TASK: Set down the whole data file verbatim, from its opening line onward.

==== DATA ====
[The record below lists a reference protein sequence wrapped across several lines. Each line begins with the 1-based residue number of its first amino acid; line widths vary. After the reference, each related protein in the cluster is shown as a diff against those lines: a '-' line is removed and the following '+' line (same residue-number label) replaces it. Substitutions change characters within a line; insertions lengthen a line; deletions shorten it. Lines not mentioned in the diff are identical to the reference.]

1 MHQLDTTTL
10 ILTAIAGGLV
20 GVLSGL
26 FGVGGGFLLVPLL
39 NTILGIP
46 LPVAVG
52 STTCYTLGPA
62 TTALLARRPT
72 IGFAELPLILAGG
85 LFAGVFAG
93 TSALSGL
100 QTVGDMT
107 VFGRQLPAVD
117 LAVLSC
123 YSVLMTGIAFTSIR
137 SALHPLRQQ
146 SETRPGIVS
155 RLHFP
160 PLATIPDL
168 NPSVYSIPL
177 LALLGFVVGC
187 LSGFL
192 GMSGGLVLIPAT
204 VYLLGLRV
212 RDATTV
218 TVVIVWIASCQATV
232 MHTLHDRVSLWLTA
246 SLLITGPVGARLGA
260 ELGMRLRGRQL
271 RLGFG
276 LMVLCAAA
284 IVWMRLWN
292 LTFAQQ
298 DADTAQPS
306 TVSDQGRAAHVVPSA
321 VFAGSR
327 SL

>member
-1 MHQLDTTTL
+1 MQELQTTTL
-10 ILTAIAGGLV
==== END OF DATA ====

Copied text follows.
[The record below lists a reference protein sequence wrapped across several lines. Each line begins with the 1-based residue number of its first amino acid; line widths vary. After the reference, each related protein in the cluster is shown as a diff against those lines: a '-' line is removed and the following '+' line (same residue-number label) replaces it. Substitutions change characters within a line; insertions lengthen a line; deletions shorten it. Lines not mentioned in the diff are identical to the reference.]

1 MHQLDTTTL
10 ILTAIAGGLV
20 GVLSGL
26 FGVGGGFLLVPLL
39 NTILGIP
46 LPVAVG
52 STTCYTLGPA
62 TTALLARRPT
72 IGFAELPLILAGG
85 LFAGVFAG
93 TSALSGL
100 QTVGDMT
107 VFGRQLPAVD
117 LAVLSC
123 YSVLMTGIAFTSIR
137 SALHPLRQQ
146 SETRPGIVS
155 RLHFP
160 PLATIPDL
168 NPSVYSIPL
177 LALLGFVVGC
187 LSGFL
192 GMSGGLVLIPAT
204 VYLLGLRV
212 RDATTV
218 TVVIVWIASCQATV
232 MHTLHDRVSLWLTA
246 SLLITGPVGARLGA
260 ELGMRLRGRQL
271 RLGFG
276 LMVLCAAA
284 IVWMRLWN
292 LTFAQQ
298 DADTAQPS
306 TVSDQGRAAHVVPSA
321 VFAGSR
327 SL

>member
-1 MHQLDTTTL
+1 MQELQTTTL
-10 ILTAIAGGLV